TALLAHASSEE– Religious rights advocates got the first suggestion of approval while LGBT rights advocates were put off on a vote on anti-discrimination protections for sexual orientation and gender identity.
In the first hearing for the Pastor Protection Act (SB 110), the Senate Judiciary Committee approved the legislation by a 7-3 vote after an hour of debate. The bill would provide protection for clergy and churches from any prosecution and lawsuits should gays be denied marriage services.
Bill sponsor Sen. Aaron Bean, R-Fernandina Beach, said that pastors were concerned that they might be sued, dispite the fact that religious services are already protected by other bills in the state.
“This is not about individual choice, it’s about divine design that we are forced to reinforce,” said Gilberto Rodriguez, senior pastor of Templo Elias in Lutz.
Opponents argued that the Pastor Protection Act is redundant because of the U.S. Constitution’s protection of religious rights. They worry that the bill could be the first step in eroding lesbian, gay, bisexual and transgender rights, according to the Miami Herald.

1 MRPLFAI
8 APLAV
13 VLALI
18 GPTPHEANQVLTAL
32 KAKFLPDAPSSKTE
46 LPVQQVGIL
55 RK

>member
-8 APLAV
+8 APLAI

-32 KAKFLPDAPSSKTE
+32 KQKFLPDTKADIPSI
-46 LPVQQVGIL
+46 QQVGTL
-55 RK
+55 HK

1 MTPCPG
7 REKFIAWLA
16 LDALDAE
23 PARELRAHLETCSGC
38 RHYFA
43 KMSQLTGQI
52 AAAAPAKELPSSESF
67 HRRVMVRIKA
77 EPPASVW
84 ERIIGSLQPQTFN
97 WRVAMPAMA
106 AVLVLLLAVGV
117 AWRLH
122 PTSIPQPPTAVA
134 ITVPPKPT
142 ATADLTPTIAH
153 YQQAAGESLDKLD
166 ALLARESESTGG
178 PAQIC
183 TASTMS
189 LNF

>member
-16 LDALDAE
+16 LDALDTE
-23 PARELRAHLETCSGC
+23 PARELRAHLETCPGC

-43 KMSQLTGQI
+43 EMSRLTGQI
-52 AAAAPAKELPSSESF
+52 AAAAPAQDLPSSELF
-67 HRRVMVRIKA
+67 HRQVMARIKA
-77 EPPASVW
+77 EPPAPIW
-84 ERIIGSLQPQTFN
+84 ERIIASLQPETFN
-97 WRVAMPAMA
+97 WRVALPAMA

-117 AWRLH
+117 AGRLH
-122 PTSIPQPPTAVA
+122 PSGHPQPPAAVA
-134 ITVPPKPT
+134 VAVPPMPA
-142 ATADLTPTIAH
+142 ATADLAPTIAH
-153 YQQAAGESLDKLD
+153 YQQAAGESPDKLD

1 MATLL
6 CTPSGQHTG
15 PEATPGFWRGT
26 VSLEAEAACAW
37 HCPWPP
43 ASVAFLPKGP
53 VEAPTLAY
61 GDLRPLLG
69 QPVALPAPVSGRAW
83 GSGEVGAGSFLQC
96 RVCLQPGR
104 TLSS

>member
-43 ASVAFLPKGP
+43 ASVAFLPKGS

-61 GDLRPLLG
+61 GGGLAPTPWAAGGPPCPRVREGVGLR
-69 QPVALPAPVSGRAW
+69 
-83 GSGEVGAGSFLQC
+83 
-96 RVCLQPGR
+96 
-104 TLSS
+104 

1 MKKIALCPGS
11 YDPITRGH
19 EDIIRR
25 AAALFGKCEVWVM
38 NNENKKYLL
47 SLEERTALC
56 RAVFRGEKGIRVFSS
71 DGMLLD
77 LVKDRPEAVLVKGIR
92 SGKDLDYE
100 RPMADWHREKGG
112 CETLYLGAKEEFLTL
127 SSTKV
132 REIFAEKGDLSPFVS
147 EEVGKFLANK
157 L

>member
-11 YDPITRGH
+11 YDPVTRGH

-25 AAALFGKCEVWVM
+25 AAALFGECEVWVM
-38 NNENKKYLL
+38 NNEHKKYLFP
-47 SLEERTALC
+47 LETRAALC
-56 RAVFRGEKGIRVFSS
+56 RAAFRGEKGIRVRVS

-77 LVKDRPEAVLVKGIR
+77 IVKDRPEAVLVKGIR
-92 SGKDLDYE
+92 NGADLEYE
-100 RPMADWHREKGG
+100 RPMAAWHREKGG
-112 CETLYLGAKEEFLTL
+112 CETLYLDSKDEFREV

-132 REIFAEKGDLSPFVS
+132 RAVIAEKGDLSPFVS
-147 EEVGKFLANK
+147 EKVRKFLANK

Many LGBT rights activists came to Tallahassee for the first hearing of the Competitive Workforce Act (SB 120), which would add sexual orientation and gender identity to the state’s existing civil rights laws.
Lawmakers did not vote on the bill before the Judiciary Committee’s meeting was required to end. All attempts by Sen. Darren Soto, D-Orlando, to force a vote were rejected by Republicans on the Judiciary Committee.
But chairman Sen. Miguel Diaz de la Portilla, R-Miami, promised the Competitive Workforce Act will get a full hearing at the panel’s next meeting.
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